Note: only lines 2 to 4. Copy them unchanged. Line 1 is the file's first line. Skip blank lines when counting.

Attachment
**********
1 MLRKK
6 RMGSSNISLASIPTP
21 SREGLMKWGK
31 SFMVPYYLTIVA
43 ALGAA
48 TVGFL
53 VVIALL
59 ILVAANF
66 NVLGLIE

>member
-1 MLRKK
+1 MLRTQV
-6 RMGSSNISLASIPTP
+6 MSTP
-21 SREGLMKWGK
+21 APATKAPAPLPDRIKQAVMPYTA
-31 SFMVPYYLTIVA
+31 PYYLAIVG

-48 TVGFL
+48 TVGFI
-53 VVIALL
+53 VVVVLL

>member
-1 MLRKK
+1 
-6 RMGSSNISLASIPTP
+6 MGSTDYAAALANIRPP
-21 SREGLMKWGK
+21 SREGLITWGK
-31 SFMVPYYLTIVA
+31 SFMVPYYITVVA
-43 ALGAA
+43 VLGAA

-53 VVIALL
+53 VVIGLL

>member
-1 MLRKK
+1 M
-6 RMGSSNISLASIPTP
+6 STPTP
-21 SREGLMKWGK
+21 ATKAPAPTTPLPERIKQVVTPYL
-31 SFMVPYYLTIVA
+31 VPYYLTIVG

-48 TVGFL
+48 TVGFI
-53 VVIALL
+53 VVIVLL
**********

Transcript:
6 RMGSSNISLASIPTP
21 SREGLMKWGK
31 SFMVPYYLTIVA